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Broncos Film Room: Breaking down the four greatest moments of the Pat Bowlen era

Andre Simone Avatar
June 19, 2019

It’s been a tough week in Broncos Country, as the passing of legendary owner Pat Bowlen has been at the front of everyone’s mind.

So while we still have that fire to dig deep into fullback tape and assess the best options at strong safety, this week’s film room is for Pat.

Which is why, as a tribute to Mr. B, we went through the history vaults and found the four greatest plays in his 35-year tenure as the Denver Broncos owner.

This is Broncos Film Room’s own little way to pay homage and celebrate Pat’s greatest moments as the Broncos owner. Mr. B’s teams have left us with some amazing memories; here are the four that resonated the most and how they unfolded.

The Drive

In just the third season under Bowlen, the Broncos found themselves with their back against the wall down 20-13 in Cleveland, pinned back at their own two-yard line with 5:32 left to play.

What ensued would simply be known as “The Drive,” resulting in Bowlen’s first Super Bowl appearance as an owner, his first of seven.

In this instance, it was—of course—Elway who quarterbacked the historic 15 plays and 98 yards of cool, collected brilliance that would lead Denver to the AFC title, with a mix of gutsy runs, scrambles, and precise bullets that carved up the Browns.

Two plays stood out from the drive, the first is Denver’s 3rd-and-18 conversion with 1:47 remaining. 

Up to the point, Elway and Co. had managed to move the chains methodically. However, 3rd-and-18 was different, setting the tone for what was to come with this 20-yard laser to Mark Jackson, who’d struggled to hold onto the ball previously in the game.

As you can see, Dan Reeves, who was famously known for his ground and pound approach on offense, threw in a little trickeration on the play. Despite the long down and distance, it looks like the Broncos are in a classing two-back set with two wideouts and a tight end. Actually, Denver had wide receiver Steve Watson in the backfield, putting him in motion to clear out the middle of the field.

Jackson, lined up wide left, runs a nice in-cutting route right to the sticks and does a great job of wiggling open right off the bat to beat press-coverage and gain inside leverage.

The Broncos offensive line, with the Browns only rushing three, also gave Elway solid protection, allowing the routes to unfold and Elway to step up to gun it deep.

No. 7’s bullet pass made the play happen, as did Jackson, who did a nice job finding a soft spot in the Browns coverage despite Cleveland dropping eight. 

The other play that stands out is, obviously, the touchdown that capped off the drive to tie the game up and set the Broncos up for their subsequent overtime win.

Once again, Elway found Jackson with a tight-window dime, as he stepped up and delivered an absolute laser that the Browns defense could do nothing about.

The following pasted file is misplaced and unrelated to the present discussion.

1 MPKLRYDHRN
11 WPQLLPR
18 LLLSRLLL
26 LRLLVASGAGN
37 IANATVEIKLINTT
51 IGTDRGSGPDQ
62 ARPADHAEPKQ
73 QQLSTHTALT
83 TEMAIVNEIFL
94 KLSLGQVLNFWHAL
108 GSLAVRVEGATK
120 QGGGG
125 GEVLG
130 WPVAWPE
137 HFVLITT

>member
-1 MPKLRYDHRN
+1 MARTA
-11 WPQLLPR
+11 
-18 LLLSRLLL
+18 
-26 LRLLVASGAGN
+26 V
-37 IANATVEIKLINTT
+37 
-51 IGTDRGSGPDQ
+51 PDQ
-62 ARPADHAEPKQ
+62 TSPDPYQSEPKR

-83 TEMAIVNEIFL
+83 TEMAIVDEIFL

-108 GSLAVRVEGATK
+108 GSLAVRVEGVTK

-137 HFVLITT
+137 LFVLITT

Once again, the Broncos’ coaching staff used an unconventional personnel grouping for 3rd-and-1 at the Browns five, bringing out a four-wide look with trips to the right side.

Again, a motion man was key, this time with Jackson going in motion from the slot to the left side, exposing the man coverage Cleveland was in.

With a head of steam, Denver’s No. 80 won inside leverage with ease, and Elway let rip another phenomenal pass with perfect timing, anticipation and zip.

Yes, we’ve already picked two plays, cheating our ranking system a bit, but the way in which Denver pulled off the great comeback in the hostile confines of the 1986 AFC Championship is, without debate, one of the top-two greatest moments in franchise history.

With all that context, these two amazing throws and play calls are at the top of our list as Elway and Bowlen’s reign of success really took off from there.

Elway puts it all on the line

The real debate for the top two moments came down to the Drive and Elway’s iconic third-down conversion in Super Bowl 32, arguably the most important play in franchise history for all that it meant.

With the Broncos and Green Bay Packers all tied up at 17 in the third quarter, Denver found themselves in the red zone, but had to convert to keep pace with Brett Favre and Mike Holmgren’s attack.

Already in field goal range, No. 7 didn’t want to force a throw in a four-wide look with tight end Shannon Sharpe flexed out in the slot.

With pressure coming up the middle on a stunt from just a three-man rush, Elway quickly navigated the pocket, and as soon as he reset, took off to the right with his eyes on the sticks the entire time, locked in on bringing home the franchise’s first Lombardi trophy.

Right as he approached the first-down marker, he was met by three Packers defenders, with nowhere to go.

That’s when Elway, forgetting his 37-years of age, leaped in the air, using all his might to convert the remaining half yard. One Packer defender went low, another tackled Elway’s right shoulder, which spun John around for a full 360 degrees.

All of Broncos Country held their collective breath for a brief second before the Duke landed on the right side of the sticks, unscathed.

Denver would cap the drive off with a touchdown and never look back, but none of it could’ve happened if not for the jolt that Elway gave his offense in the third quarter.